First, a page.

Local Testing With Pulumi

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If you’ve been following along with our IaC Recommended Practices series, then you’re already familiar with Zephyr Archaeotech Emporium, the fictional company at the center of the series. Today, you’ll get an inside look at how Zephyr starts using Pulumi for locally testing the application code for their online store and accelerating the inner dev loop for their development team.

In the event you’re not familiar with the term “inner dev loop,” it’s used to describe the iterative code/build/test loop that every developer goes through to write code and verify that it works before they push their code to version control to be reviewed and merged. Speeding up the inner dev loop makes it possible for developers to iterate on their code more quickly, reducing the time spent waiting on tools or environments.

Structured as a conversation between two employees at Zephyr—Alice, a developer on the team for Zephyr’s online store application, and Bob, a member of Zephyr’s platform engineering team—this post shows one way to use Pulumi to help accelerate the inner dev loop. Let’s listen in…

Listening in at Zephyr HQ

In a conversation at Zephyr HQ between Bob and Alice one day, Bob commented, “I’m really enjoying Pulumi. It’s nice for the platform team to be able to use TypeScript to define all the infrastructure we need.”

“Or to deploy our application onto that infrastructure,” Alice responded. “I just wish there was a way to speed up testing changes to our code.”

“Do you mean testing the Pulumi code?”

“No, no, I was talking about our application code—the code for the online store.”

“Oh, what’s wrong with the current way it’s handled? Is there something we can do better?”

Alice paused. “Well, don’t get me wrong, the way we use per-developer stacks makes it super easy for me to deploy an entire copy of our environment. The problem is that…well, it takes a fair amount of time to create all the AWS stuff. Sometimes I just need something faster, just to test some quick changes to the code before deploying the app to my dev stack.”

Bob nodded thoughtfully. “I see. You know, Pulumi has a Docker provider; in fact, they recently released a new version of their Docker provider.”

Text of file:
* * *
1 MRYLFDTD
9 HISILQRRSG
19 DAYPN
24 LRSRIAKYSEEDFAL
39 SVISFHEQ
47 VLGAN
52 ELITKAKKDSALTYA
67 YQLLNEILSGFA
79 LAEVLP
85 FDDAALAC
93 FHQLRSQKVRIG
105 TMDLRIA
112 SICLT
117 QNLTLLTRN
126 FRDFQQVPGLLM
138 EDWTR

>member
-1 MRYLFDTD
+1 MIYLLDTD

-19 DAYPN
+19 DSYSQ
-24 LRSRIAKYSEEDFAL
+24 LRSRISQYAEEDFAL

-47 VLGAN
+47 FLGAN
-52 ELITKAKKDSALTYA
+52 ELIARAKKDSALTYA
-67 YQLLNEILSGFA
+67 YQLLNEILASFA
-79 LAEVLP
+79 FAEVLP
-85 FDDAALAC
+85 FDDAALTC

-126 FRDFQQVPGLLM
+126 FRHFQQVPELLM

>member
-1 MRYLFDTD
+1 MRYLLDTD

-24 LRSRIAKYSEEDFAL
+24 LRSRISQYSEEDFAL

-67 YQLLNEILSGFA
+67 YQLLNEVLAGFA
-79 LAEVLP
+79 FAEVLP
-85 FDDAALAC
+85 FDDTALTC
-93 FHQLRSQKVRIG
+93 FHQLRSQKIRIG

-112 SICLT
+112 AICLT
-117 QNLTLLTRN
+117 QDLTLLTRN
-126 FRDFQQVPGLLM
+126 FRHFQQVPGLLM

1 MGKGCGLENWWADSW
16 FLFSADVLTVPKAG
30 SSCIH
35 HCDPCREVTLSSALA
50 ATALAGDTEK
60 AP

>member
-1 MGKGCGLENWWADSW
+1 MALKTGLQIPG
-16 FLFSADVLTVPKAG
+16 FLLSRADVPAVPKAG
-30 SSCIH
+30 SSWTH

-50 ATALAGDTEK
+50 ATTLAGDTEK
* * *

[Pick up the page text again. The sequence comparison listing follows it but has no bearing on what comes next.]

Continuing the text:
Alice’s eyes lit up. “So, you mean I can automate my local Docker instance using Pulumi?”

“Yeah, why?”

Alice smiled. “I have an idea.”

Using Pulumi for the inner dev loop

A couple days later, Alice contacted Bob and said, “I want to show you what I’ve come up with.”

To see the code that Alice created for local testing of the Zephyr online store with Pulumi, visit the zephyr-app repository and look at the blog/inner-dev-loop branch.

When Bob met up with Alice, Alice showed him a TypeScript program she’d written with Pulumi’s Docker provider that automates building and deploying the Zephyr online store to a local Docker daemon.

“With this code,” Alice explains, “I can just run pulumi up and it will deploy the entire Zephyr online store locally, all in just a few minutes. Here, let me just run pulumi up real quick.”

“But why use this instead of Docker Compose?”

“Oh, there’s absolutely nothing wrong with Docker Compose; it’s a great tool!” Alice replied. “But this allows me to work with TypeScript, and to build logic into my Pulumi program. Like this feature here—I can specify whether I want to build a container, or use the released version of a container.”

“See, at the top I have the Pulumi program check for a configuration value that I set using pulumi config set. If the value isn’t set, it defaults to build.”

// Get configuration values
const config = new pulumi.Config();
const srcRepoPath = config.get("srcRepoPath") || "../..";
const assetsFlag = config.get("assetsFlag") || "build";
const cartsFlag = config.get("cartsFlag") || "build";
const catalogFlag = config.get("catalogFlag") || "build";
const checkoutFlag = config.get("checkoutFlag") || "build";
const ordersFlag = config.get("ordersFlag") || "build";

“There’s one for each service in the online store?” Bob asked.

“Right, except for the UI service, which is always built. This is so I can independently test changes to only a specific service. Farther down, the Pulumi code checks for this value and then either builds the container—pulling in whatever changes I’ve made—or uses an already released version of the container.”

// Build the assets image or pull remote image, depending on value of assetsFlag
var assetsImageRef: pulumi.Input<string>;
if (assetsFlag == "build") {
    const assetsImage = new docker.Image("assets-image", {